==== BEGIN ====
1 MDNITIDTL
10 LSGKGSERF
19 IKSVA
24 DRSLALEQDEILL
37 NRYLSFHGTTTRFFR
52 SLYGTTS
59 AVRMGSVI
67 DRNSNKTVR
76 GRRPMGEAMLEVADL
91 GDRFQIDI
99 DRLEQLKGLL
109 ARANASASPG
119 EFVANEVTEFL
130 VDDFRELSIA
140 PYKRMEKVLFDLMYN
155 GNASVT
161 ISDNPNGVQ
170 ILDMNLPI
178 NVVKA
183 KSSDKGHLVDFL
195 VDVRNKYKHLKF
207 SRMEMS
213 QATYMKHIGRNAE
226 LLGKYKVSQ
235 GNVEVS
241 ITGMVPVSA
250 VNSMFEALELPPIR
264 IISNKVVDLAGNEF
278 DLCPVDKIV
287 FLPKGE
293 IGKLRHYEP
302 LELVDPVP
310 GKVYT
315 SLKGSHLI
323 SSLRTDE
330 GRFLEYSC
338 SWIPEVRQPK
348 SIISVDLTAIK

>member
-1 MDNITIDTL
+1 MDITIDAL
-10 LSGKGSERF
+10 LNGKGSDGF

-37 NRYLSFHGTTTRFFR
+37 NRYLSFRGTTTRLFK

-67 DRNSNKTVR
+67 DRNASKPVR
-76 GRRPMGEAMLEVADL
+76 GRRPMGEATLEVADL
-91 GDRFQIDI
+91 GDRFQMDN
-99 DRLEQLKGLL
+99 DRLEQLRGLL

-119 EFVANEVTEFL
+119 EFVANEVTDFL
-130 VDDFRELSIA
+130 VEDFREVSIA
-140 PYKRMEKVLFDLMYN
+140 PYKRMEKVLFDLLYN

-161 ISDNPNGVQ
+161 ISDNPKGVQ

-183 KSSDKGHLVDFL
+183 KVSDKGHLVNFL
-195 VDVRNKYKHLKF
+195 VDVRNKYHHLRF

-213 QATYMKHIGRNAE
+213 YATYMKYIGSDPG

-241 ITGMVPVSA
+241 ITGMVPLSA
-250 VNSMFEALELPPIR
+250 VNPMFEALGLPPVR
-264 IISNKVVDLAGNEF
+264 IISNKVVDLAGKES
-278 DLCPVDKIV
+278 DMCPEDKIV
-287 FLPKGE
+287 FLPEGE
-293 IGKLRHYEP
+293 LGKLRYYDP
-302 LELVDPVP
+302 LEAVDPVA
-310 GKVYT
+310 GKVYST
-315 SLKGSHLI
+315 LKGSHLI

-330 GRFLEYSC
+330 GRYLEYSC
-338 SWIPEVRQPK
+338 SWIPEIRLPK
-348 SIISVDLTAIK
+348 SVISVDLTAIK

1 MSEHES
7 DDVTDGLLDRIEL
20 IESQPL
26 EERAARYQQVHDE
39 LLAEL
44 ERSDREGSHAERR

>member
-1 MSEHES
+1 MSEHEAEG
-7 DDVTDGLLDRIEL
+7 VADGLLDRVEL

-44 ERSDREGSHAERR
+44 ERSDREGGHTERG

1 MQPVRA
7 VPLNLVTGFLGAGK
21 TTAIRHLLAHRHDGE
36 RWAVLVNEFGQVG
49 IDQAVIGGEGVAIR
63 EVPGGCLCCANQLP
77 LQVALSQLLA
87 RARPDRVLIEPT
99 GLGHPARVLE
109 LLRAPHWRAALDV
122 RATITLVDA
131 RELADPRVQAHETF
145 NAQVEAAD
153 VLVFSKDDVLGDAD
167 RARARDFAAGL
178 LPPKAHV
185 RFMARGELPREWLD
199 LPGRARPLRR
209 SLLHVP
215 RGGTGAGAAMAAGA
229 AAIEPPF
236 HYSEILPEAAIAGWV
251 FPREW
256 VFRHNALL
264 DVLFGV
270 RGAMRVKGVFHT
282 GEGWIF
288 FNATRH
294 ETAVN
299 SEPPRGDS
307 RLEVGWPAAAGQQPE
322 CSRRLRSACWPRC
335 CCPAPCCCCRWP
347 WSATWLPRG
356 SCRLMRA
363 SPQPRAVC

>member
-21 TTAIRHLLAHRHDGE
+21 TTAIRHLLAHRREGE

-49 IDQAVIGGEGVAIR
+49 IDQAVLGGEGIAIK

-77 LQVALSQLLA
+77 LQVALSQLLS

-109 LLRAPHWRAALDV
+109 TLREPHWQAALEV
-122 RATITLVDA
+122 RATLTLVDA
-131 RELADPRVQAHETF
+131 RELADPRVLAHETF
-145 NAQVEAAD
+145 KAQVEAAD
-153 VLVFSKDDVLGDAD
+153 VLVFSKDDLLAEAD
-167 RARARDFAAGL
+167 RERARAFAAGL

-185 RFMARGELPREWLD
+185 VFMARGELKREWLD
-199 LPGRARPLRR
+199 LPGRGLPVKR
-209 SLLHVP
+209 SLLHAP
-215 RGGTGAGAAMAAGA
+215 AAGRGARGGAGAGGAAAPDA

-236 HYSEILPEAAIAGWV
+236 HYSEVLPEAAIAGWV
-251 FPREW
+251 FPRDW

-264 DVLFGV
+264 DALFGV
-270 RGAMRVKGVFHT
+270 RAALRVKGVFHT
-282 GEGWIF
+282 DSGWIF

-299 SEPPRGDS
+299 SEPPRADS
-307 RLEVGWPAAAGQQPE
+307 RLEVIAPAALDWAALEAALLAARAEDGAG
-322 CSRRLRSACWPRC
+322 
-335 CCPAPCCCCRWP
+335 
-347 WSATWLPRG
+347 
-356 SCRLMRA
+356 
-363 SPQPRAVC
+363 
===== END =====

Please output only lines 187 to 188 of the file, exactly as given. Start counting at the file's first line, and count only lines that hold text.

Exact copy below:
+347 
-356 SCRLMRA